She got that right.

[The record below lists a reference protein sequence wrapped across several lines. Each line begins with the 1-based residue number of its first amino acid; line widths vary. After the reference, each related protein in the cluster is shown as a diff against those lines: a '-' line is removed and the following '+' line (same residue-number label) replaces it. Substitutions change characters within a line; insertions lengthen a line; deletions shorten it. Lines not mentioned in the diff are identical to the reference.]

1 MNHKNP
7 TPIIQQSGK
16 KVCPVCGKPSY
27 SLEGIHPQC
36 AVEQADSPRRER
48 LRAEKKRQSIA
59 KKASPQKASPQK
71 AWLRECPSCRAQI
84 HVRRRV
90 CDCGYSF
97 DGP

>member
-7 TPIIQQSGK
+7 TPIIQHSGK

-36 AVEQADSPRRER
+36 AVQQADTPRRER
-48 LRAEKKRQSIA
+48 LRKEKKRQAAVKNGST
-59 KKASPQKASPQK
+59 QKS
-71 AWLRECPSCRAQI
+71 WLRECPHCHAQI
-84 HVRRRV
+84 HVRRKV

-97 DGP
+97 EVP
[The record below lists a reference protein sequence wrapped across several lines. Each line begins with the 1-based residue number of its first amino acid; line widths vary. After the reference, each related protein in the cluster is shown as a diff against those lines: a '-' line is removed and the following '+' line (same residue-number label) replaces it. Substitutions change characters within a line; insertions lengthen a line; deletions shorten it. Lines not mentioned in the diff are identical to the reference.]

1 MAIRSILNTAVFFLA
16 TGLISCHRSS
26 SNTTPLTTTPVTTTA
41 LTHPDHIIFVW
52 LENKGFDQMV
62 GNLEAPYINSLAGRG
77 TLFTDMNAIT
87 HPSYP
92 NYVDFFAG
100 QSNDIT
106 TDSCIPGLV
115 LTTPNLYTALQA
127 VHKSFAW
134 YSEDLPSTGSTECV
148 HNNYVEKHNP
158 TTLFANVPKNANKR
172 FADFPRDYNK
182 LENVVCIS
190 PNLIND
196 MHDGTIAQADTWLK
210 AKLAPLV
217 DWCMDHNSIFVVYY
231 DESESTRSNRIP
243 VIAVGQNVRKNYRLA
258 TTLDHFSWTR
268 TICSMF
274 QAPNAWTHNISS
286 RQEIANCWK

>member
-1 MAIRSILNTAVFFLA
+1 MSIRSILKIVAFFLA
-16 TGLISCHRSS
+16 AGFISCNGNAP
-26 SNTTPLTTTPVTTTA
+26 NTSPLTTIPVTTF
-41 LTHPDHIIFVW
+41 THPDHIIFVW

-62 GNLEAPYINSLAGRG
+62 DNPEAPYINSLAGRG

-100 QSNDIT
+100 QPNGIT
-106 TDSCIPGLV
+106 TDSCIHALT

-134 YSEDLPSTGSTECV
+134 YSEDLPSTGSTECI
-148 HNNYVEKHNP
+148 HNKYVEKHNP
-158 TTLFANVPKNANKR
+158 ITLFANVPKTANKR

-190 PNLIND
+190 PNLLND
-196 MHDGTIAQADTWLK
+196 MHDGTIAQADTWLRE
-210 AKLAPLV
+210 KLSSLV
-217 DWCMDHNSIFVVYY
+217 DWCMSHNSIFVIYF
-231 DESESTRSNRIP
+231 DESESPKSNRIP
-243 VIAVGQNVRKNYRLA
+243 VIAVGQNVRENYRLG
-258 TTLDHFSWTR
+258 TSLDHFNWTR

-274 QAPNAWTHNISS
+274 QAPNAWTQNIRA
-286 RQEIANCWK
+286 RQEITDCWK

8 Nov 1989 - Margaret Thatcher Speech on Global Environment to United Nations General Assembly Many people's first exposure to climate science was when they saw Al Gore's An Inconvenient Truth. Gore took a topic that was beyond most people's comprehension and made it easy to understand. Back in 1988, however, it was a different politician who put the science of climate change firmly on the global agenda. Unbeknownst to many, that person was Margaret Thatcher. As a Fellow of the Royal Society, Britain's national science academy, she presented a series of high profile speeches on the topic of climate change. Armed with a degree in chemistry from Oxford, her scientific expertise enabled her to speak from a position of strength and knowledge about climate-related issues. She used that knowledge to act as a champion for the Intergovernmental Panel on Climate Change, and personally opened the Hadley Centre for Climate Prediction and Research (the UK's foremost climate change research centre). Margaret Thatcher and her environment secretary Nicholas Ridley did more than anyone in the last 60 years to put green issues on the national agenda and swell the membership of groups like Friends of the Earth. "Things really took off during Mrs Thatcher's short-lived green period. From 1987/1988 when she started to talk about the ozone layer and acid rain and climate change, a lot of people who had said these issues were for the tree- hugging weirdos thought, 'ooh, it's Mrs Thatcher saying that, it must be serious'. "She played a big part in the rise of green ideas by making it more accessible to large numbers of people. Nicholas Ridley was one of the best recruiting sergeants we ever had. He was always on the wrong side of the science and public opinion. We always had a fantastic response every time he talked." Video put together for the MSc in Environmental Technology at Imperial College London.